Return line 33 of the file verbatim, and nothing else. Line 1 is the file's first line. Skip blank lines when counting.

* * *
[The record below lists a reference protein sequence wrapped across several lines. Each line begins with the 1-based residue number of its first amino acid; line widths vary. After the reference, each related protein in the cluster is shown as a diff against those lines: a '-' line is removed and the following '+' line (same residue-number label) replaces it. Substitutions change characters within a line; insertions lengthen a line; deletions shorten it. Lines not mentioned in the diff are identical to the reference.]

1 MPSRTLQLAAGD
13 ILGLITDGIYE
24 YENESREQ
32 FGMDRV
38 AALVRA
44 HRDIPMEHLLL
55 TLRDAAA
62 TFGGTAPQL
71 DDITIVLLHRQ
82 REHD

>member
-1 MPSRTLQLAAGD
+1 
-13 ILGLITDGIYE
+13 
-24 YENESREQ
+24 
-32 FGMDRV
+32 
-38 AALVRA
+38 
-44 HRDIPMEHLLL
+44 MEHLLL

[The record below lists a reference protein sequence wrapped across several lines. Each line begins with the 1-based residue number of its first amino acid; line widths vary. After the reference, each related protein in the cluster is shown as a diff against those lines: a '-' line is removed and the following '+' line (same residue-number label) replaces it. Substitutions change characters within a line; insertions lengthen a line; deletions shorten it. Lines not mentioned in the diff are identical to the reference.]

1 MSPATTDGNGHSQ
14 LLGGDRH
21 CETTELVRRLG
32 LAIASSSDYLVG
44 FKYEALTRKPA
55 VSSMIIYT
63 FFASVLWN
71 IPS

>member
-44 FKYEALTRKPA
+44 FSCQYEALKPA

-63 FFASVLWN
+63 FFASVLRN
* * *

71 IPS